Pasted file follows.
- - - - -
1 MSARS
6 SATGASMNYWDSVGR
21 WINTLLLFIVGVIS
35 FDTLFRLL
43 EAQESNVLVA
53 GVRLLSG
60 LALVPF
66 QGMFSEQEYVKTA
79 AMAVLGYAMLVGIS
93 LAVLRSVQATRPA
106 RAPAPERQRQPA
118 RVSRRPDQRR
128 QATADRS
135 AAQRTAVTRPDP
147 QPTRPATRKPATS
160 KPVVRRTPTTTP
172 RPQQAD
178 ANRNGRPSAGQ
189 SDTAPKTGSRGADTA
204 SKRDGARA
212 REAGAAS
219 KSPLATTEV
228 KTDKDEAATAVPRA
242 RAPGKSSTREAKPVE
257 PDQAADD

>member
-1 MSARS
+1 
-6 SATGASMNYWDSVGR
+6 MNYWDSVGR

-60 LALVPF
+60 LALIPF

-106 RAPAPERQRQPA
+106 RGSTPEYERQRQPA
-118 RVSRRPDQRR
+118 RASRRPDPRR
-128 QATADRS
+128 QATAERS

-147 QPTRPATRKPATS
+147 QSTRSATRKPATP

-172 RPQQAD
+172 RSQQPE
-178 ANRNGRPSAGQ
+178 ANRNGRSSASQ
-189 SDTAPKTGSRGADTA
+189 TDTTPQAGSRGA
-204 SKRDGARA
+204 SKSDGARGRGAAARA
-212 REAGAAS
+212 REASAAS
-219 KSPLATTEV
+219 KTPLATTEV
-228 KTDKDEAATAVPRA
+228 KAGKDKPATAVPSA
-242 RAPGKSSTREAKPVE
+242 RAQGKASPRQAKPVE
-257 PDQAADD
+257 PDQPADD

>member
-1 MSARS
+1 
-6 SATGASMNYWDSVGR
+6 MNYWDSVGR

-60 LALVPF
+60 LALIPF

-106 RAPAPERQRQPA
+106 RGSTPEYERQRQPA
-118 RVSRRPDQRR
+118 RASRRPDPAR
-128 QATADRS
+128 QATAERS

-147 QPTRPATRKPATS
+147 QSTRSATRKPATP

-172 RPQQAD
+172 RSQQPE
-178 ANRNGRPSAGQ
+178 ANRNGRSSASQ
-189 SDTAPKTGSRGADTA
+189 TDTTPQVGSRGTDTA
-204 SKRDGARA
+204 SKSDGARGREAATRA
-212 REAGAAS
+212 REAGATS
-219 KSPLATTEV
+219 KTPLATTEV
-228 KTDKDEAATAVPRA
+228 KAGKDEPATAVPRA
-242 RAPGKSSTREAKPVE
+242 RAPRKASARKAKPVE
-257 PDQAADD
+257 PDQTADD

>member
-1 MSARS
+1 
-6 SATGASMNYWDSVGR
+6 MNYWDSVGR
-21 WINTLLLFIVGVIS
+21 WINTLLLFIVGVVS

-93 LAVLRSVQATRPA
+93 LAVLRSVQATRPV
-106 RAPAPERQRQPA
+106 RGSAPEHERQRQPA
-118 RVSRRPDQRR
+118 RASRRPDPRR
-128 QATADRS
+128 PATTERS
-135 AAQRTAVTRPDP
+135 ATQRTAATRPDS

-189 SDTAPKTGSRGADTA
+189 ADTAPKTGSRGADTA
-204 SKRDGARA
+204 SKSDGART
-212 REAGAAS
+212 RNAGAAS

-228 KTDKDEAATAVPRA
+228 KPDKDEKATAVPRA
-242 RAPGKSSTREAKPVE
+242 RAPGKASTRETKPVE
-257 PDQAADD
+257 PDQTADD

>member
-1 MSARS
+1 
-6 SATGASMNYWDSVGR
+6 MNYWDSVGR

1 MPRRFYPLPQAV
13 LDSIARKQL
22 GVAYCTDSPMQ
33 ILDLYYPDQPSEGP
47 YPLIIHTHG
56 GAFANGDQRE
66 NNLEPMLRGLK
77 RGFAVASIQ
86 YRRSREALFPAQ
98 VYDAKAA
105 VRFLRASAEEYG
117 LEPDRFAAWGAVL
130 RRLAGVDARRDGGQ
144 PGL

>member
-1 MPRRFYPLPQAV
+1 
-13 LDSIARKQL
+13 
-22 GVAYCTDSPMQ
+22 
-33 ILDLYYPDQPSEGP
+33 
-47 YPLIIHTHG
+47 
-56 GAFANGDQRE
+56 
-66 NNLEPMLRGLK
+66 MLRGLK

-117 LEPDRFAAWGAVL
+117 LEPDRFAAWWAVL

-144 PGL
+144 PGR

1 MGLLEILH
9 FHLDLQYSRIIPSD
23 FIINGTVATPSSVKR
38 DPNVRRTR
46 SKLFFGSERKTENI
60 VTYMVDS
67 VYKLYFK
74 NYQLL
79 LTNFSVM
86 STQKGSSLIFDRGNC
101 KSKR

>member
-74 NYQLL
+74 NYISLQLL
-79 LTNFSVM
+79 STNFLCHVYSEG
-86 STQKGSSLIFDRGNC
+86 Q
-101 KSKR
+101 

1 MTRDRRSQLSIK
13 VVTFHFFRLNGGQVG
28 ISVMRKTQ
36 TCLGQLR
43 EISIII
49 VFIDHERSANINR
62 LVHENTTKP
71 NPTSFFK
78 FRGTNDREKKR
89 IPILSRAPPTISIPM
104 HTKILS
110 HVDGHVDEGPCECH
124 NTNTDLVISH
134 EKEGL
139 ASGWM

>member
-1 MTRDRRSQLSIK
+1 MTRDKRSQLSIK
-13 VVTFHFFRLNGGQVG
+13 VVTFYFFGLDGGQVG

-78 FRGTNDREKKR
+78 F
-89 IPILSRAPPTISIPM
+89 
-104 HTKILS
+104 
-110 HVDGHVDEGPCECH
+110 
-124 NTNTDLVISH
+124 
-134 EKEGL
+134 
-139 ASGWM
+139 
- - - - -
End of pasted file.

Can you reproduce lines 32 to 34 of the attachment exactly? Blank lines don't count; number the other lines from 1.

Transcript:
+60 LALIPF

-106 RAPAPERQRQPA
+106 RGSTPEYERQRQPA